Vice Admiral Abbass Raza said that the cyclone is losing its intensity as it continues to approach Karachi.
Addressing a press conference in Islamabad, he said that most of the ships which were in the sea have been brought back to the shore safely.
Pakistan Navy is working hard to deal with the situation. Proper warning system has been installed in the coastal areas which will relay the signal of danger prior to the storm.
Pakistan Navy is in contact with the met office and is working according to the information provided by the office. The vice admiral told that the storm will hit the shore in Karachi in a couple of days.
DCO Thatta Manzoor Ahmed Shaikh told Express that 7,000 people from four areas; Kaiti Bandar, Kharochann, Jaati and Shah Bandar situated on marine belt have been shifted to releif camps due to the risk of approaching cyclone.
It is expected that more than 40,000people will get affected if cyclone hits Pakistan's marine belt. He said that the distcrict administration is trying to shift people to safe places and 71 relief camps have been made.
The meteorological department on Thursday downgraded Cyclone Phet to Category-2 from Category-5 saying that it has reduced in intensity.
The Met Office said that the intensity of the cyclone is expected to reduce further before it hits Pakistan. Director of the Cyclone Warning Center Sarfraz Ahmed said the cyclone will hit the coast of Oman some time in the next 12 hours, before heading towards Pakistan.
He said the cyclone is now 850 kilometers from Karachi and added that it seems unlikely it will hit Gwadar, though it might cause rains there.
The Met Department had said earlier that thunderstorms and strong winds are expected to hit the coastal areas of Sindh and Balochistan in the next three or four days.
The cyclone will bring widespread heavy rains and thunderstorms to the coasts of Karachi and Makran. According to Director Meteorological Office (MO) Naeem Shah, the velocity of the cyclone was six nautical miles (NM) per hour. In 24 hours, it will be 124 NM before it heads towards Pakistan’s coast.
With thunderstorms already beginning to rage in some areas along Pakistan’s coast as of Wednesday night, the country is scrambling to brace itself for what could be a disaster-like situation. According to reports, President Asif Ali Zardari has ordered the Pakistan Army to be on alert to combat the aftermath of the cyclone.
Also in the firing line is Karachi, the country’s largest city and its financial hub. Karachi Administrator Lala Fazalur Rehman visited several areas of the city with ministers Agha Siraj Durrani and Raza Haroon to chalk out a strategy to best deal with the emergency. They reviewed the state of the sewerage systems of Karachi.
“We will announce the emergency and relief numbers soon and are prepared to face any situation,” Rehman said while talking to The Express Tribune.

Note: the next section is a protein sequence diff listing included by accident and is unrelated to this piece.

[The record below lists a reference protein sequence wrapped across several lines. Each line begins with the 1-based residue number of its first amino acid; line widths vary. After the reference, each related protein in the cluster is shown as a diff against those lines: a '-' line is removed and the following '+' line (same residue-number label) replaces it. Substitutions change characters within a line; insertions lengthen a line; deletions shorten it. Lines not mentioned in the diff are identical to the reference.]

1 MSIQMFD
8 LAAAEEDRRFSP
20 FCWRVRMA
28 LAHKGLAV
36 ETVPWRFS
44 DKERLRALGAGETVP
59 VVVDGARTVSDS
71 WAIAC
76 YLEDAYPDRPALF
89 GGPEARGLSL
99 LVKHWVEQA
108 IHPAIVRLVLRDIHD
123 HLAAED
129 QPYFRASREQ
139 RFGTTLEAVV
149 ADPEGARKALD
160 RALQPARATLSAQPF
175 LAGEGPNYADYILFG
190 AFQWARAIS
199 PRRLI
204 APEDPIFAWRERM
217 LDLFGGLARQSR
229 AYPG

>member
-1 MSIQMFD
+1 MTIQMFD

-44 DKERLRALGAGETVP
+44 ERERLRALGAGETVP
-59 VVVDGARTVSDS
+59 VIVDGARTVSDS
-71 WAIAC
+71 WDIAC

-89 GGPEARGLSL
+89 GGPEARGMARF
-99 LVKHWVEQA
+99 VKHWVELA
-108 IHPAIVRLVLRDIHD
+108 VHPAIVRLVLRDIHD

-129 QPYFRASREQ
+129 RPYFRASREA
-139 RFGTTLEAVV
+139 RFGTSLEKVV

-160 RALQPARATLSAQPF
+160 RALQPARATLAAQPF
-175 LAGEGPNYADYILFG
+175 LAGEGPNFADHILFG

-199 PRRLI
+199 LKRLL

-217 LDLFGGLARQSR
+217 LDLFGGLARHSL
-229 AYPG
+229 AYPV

Sindh Minister for Culture, Sassui Palejo has has issued strict directives to DCO Thatta, Revenue and other departments to provide the people protection against the cyclone. She said that the government is taking all possible steps to tackle the emergency.
Heavy rains and thunderstorms have commenced in some coastal areas of Pakistan.
The MO has warned fishermen at sea to return to the coast immediately. Fishermen have been advised not to venture in the open sea for now.
Meanwhile, about 170 boats of Sindh carrying 10,000 fishermen have been missing for three days. Contact with them is lost, leader of Pakistan Fisherfolk Forum (PFF) Sami Khan said. “100 boats from Karachi, 40 from Thatta and 10 from Badin are missing.” Khan added.
“Officers of the Disaster Control Management have promised to provide a helicopter service to search for the missing fishermen soon,” he said.
The government of Pakistan may approach the relevant UN-sponsored agencies with the request to locate a second centre of Indian Ocean Tsunami Warning System at Karachi to assist the coastal population of the region.
He pointed out that out of list of about 50 Cyclonic storms which developed in North Arabian Sea during the period 1946-2004 it is inferred that these storms either dissipate or concentrate into cyclonic storms and cross into Lower Sindh or Indian Coast near Gujrat. Four of these hit Pakistan coastal belt near Karachi causing rain, flood and loss of life and property.
According to available seismic record of last 75 year, at least 50 earthquakes have affected the region around Karachi. Four of these were devastating major shocks of magnitude 8 and above. All these originated along the coastal waters south of Karachi along the Sindh-Makran coast and Rann of Kutch. He said these generated Tsunami waves in 1819, 1943, 1945 and 1956 and caused widespread damage to life and property along the coastal areas of Pakistan.
Published in the Express Tribune, June, 3rd, 2010.
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